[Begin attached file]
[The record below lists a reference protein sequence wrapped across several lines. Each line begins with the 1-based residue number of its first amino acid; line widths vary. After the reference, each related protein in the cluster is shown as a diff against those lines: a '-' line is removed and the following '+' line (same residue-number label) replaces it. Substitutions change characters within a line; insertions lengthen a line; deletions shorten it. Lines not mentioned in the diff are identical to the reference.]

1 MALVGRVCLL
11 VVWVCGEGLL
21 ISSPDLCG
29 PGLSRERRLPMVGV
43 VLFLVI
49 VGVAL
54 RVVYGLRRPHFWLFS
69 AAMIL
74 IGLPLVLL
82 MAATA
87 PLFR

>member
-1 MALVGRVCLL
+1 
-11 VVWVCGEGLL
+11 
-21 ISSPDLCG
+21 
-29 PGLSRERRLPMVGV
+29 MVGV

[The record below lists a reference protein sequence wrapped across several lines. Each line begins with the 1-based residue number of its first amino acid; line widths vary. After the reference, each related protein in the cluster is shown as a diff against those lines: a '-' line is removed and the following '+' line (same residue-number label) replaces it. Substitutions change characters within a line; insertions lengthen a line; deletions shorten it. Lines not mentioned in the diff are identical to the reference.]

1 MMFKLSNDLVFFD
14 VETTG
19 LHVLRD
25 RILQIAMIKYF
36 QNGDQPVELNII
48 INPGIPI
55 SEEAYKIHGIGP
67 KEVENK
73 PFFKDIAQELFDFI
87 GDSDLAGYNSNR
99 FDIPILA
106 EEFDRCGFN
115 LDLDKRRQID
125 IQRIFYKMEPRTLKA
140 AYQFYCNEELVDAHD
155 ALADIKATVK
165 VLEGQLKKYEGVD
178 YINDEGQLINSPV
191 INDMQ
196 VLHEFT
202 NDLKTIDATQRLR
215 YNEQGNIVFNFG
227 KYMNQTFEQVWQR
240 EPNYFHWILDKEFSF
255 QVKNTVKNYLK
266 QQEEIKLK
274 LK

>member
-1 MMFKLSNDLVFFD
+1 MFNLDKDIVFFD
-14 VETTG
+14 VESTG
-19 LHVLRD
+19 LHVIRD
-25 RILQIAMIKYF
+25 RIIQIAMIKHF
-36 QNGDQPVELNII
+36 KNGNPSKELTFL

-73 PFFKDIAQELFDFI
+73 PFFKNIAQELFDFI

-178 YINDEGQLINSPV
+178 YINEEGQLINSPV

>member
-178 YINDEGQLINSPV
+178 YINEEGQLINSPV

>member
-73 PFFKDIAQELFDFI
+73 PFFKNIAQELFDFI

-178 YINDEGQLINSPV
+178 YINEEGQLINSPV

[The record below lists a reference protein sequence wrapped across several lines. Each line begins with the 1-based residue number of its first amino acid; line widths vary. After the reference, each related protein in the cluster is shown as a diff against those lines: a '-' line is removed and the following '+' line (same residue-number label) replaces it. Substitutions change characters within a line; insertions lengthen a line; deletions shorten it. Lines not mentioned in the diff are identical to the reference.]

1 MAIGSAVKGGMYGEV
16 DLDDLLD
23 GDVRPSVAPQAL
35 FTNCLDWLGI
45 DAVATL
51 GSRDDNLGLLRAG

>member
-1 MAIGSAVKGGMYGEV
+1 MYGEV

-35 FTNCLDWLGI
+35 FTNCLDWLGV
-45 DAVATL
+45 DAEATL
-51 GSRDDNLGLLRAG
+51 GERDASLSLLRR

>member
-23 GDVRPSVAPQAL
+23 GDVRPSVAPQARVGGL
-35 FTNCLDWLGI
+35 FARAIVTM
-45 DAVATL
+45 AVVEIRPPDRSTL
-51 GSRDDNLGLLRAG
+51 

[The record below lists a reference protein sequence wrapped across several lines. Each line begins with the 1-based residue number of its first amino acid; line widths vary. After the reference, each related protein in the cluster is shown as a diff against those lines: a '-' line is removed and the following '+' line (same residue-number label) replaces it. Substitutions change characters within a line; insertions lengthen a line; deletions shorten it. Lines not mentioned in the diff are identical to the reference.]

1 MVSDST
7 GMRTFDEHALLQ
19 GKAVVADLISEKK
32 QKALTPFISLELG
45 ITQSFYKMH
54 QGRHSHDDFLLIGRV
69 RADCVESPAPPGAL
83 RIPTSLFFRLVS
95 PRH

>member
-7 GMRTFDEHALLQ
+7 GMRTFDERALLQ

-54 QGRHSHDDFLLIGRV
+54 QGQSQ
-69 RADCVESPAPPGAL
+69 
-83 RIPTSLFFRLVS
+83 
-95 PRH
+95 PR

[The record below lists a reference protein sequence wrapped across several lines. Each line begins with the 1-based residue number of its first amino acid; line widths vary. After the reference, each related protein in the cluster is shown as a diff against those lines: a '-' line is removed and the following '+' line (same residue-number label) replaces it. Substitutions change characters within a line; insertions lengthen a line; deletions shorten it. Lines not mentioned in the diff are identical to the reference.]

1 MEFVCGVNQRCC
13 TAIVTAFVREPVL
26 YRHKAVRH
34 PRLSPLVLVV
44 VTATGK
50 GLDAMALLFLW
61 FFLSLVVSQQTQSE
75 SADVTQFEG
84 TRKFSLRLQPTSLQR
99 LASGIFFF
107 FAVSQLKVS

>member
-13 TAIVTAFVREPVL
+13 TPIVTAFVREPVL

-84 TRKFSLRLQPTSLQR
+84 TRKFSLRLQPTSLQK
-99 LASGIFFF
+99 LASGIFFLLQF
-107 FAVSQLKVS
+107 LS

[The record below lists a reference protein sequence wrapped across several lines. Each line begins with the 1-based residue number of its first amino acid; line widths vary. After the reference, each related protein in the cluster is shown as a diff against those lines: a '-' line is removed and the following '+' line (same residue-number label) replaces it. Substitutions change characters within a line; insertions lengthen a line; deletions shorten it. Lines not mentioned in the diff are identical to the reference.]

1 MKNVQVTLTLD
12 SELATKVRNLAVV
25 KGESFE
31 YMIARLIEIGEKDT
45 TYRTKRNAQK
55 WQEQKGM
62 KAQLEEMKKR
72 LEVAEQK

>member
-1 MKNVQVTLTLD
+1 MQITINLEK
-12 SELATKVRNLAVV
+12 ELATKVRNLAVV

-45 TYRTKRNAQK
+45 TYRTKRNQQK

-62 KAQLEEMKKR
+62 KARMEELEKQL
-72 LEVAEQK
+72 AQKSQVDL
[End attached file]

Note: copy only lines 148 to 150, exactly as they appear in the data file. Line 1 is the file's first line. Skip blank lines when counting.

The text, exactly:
72 LEVAEQK

>member
-1 MKNVQVTLTLD